WASHINGTON (CN) – Indicted former Trump campaign manager Paul Manafort asked a federal court Monday evening to keep documents from one of his criminal cases kept off limits to a media coalition.
In a 26-page filing, Manafort said his right to a fair trial would be in jeopardy if The New York Times, The Washington Post, The Associated Press, CNN and Politico succeed in their motion to unseal confidential records in the case.
“Indeed, some of the materials sought by the Media Coalition have been denied to Mr. Manafort, despite his efforts to obtain them for his defense,” the motion says. “Other materials contain sensitive information relating to Mr. Manafort’s finances, or personal information about Mr. Manafort’s former co-defendant and business associate.”
The news organizations brought their request on April 25, eyeing materials in all seven criminal cases opened by special counsel Robert Mueller. In addition to search warrants, applications and their supporting affidavits in Manafort’s case, the coalition seeks information about search warrants filed in the criminal case against Manafort in Virginia, plus a sealed transcript from a hearing in Washington, D.C., concerning his conditions of release.
Manafort’s June 4 response, submitted by his attorney Kevin Downing, argues that the affidavits should be kept under seal since the court has withheld those from Manafort himself. U.S. District Judge Amy Berman Jackson denied Manafort’s request to compel their production on May 29, after reviewing the affidavits in her chambers.
“If Mr. Manafort’s constitutional right to mount a defense is insufficient to warrant disclosure of these documents in the criminal prosecution that has been brought against him, then the press’s purported common-law right to have the information is surely insufficient as well,” Manafort’s response Monday says.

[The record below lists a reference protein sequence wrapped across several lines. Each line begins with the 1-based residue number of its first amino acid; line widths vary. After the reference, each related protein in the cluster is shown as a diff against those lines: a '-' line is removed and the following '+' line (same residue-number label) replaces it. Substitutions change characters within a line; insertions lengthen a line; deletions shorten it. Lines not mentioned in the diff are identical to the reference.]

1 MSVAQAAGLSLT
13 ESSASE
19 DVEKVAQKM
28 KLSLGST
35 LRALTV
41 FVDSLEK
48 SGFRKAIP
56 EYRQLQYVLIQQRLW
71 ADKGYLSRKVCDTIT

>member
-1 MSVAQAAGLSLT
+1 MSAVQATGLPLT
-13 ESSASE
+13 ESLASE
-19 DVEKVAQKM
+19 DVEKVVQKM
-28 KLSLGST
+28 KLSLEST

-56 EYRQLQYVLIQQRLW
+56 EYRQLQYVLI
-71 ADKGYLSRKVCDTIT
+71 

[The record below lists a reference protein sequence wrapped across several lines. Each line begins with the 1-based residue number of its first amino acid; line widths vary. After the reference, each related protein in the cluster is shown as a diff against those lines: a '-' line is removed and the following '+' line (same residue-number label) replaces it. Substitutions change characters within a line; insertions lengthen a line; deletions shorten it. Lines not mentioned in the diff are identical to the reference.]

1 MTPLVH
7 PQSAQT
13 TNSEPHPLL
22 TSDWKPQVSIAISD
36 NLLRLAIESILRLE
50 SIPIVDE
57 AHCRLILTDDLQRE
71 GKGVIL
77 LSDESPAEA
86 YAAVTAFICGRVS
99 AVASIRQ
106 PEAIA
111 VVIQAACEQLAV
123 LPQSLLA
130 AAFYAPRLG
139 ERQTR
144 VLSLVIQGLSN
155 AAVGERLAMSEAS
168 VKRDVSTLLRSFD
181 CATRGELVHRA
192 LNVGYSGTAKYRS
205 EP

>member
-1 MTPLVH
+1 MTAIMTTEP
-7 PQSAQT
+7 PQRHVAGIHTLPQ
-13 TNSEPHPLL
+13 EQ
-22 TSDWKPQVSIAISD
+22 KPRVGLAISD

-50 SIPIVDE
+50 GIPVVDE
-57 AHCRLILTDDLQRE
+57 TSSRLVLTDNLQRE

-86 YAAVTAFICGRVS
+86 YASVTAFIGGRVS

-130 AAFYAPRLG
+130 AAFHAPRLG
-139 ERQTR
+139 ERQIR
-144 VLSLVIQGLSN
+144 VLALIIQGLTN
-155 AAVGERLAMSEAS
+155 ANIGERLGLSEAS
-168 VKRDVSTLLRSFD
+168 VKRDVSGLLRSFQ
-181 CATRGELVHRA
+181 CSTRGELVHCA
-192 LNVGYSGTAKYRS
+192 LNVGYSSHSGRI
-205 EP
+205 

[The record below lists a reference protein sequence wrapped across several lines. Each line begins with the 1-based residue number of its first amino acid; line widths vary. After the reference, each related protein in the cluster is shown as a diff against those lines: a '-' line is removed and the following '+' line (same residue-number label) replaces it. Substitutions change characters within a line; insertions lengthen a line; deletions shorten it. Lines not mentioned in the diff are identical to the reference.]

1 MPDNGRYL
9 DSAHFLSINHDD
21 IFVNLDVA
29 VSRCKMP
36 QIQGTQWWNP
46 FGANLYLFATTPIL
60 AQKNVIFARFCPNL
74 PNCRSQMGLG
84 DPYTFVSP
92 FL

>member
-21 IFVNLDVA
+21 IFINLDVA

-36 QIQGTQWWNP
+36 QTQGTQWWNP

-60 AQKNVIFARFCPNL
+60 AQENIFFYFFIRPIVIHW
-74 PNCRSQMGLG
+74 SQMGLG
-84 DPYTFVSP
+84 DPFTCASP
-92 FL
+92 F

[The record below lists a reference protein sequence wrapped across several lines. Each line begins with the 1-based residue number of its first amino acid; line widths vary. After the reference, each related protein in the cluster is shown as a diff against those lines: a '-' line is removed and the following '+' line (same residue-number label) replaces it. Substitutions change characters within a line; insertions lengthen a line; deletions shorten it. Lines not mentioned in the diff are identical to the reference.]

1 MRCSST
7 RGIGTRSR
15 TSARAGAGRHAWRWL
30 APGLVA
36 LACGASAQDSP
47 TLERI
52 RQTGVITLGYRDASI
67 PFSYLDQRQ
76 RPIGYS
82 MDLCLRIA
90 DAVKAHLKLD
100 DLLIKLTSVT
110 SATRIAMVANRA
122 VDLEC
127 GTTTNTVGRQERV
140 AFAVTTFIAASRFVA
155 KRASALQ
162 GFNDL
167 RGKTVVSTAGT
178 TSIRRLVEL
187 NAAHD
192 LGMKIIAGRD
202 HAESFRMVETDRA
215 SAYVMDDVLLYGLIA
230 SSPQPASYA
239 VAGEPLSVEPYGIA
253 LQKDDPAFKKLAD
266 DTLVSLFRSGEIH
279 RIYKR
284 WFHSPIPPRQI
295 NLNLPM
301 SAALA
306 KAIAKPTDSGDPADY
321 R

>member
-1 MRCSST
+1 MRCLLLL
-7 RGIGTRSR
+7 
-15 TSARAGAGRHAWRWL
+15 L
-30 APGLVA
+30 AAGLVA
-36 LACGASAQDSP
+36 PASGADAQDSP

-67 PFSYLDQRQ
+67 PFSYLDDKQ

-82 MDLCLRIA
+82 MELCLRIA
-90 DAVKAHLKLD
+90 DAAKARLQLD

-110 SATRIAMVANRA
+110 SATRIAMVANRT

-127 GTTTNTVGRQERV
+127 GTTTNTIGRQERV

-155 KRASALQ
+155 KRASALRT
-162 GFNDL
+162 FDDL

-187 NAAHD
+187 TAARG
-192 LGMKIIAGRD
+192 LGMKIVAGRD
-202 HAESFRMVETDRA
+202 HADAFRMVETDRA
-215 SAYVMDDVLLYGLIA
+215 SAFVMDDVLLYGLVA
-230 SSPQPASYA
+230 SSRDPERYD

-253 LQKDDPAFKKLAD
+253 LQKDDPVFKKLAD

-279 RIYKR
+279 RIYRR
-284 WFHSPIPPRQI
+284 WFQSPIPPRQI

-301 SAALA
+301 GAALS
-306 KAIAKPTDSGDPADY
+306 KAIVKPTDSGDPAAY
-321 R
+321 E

Manafort also pointed to the court order preventing him from making any public comments on the widely publicized case, even to proclaim his innocence.
“If the court continues to read the order in that capacious manner, public access to the requested search-warrant materials would leave Mr. Manafort defenseless against a reinvigorated onslaught of damaging and prejudicial press stories,” the filing says.
Manafort argues that his interest in a fair trial outweighs the presumption of public access the media organizations are seeking under the First Amendment.
His brief points to precedent in three federal appeals courts, which held that no First Amendment right to search warrant materials exists in ongoing criminal investigations.
Even with redactions, Manafort also argued, disclosing the search warrant materials in his case prior to trial would hamper his Sixth Amendment rights.
“Sealing the search-warrant materials safeguards Mr. Manafort’s fair-trial rights by preventing negative press coverage that is almost certain to prejudice the prospective jury pool,” the brief says.
Unsealing redacted search warrant materials would “undoubtedly spawn” additional negative coverage of the case, and could harm the reputation of unindicted third parties, Manafort argued
Less than an hour after Manafort filed this response, prosecutors accused him Monday night of using an encrypted messaging app to tamper with a potential witnesses in his case. They have asked the court to modify or revoke his pretrial release, which could mean he would await his pending trials in Washington, D.C., and Alexandria, Virginia, in jail.
Manafort has until Friday to respond to these allegations, U.S. District Judge Amy Berman Jackson ordered Tuesday morning. A hearing on the matter will be held on June 15 at 10 a.m., and Jackson said those in court should include the federal agent who signed the declaration supporting the government’s motion, and any other potential witnesses.